When I begin a meditation session, I usually begin by explaining to the students about meditation, and how it is an “umbrella term” that encompasses a wide variety of practices. Some examples of different meditation practices include Zen Meditation, Vipassana, LovingKindess, and Mindfulness meditation.
When I first started my practice, I had debilitating anxiety and needed a way to cope with it. Thus, perhaps naturally I gravitated to mindfulness meditation, which I continue to practice to this day. Mindfulness meditation has, through training and experimentation, become an elixir of sorts for my anxiety. Instead of attempting to force my anxiety out and feeling frustrated at being anxious, mindfulness meditation helped me to take a step back, to recognize that there is anxiety within me, and to accept it non-judgmentally. Through this present-moment, non-judgmental awareness, the cycle and force of anxiety I experienced began to weaken.
Although I have been practicing mindfulness for years, a couple of months ago a shift began to occur. Instead of mindfulness, I began to gravitate towards lovingkindness meditation. Why is this occurring? I asked myself. As I began to dig into this question, I recognized that there were a couple different factors at play.
First and foremost, I recognized that there was a gap between my values and reality. I aspired to be like the Dalai-Llama, displaying unconditional love and compassion, yet my day-to-day actions did not align with those values. I still harbored hateful thoughts towards certain friends and acquaintances. Furthermore, I still caught myself making passive-aggressive remarks to my brother and other family members. I also recognized that I judged others before meeting them, and disliked someone for no reason whatsoever but perhaps my preconceived notions and ideas. Recognizing this disparity between values and actions, I strived to create a practice that would help me to narrow the gap.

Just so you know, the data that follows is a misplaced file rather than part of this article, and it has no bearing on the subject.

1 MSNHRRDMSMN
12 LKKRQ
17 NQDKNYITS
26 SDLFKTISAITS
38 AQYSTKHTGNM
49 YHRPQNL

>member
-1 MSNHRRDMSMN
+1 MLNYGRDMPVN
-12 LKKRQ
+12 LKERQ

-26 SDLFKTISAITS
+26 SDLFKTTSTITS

The second factor involved the termination of a painful relationship. Relationships can be our greatest teachers – they can trigger the most painful psychological and emotional trigger points. After the collapse of my relationship, I began to contemplate my actions and reactions, and realized many things about myself: I desired perfection (or my view of it) from others, and got angry when it didn’t happen; I judged my partner for the smallest of things and the most insignificant of errors; I allowed my love and compassion to ebb and flow depending on whether I got what I wanted.
Through these unhealthy patterns, I became someone who I did not want to be. But although I could not bear the full blame, I did recognize that I aspired to become someone who embraced others for whom they were, and not for whom I wanted them to be. I aspired for unconditional love and acceptance, and not grasping and judgement. This too pushed me towards lovingkindness meditation.
This is the beautiful thing about the practice. Through its myriad shapes and forms, it allows us to mold onto ourselves the characteristics that we desire and aspire to obtain – courtesy of our “plastic” brain. Do you want to become a more compassionate and empathic person? Loving-kindness might be the way to go. Feeling tense, overwhelmed, or stuck in cycles of rumination? Try mindfulness meditation. Through this process, all that is required of us is persistence and the open-mindedness needed to become malleable.
Author: Manuel is a teacher at Innergy Meditation currently teaching the Mindfulness class Sunday’s at 7PM.
Photo credits: Quino Al – https://unsplash.com/@quinoal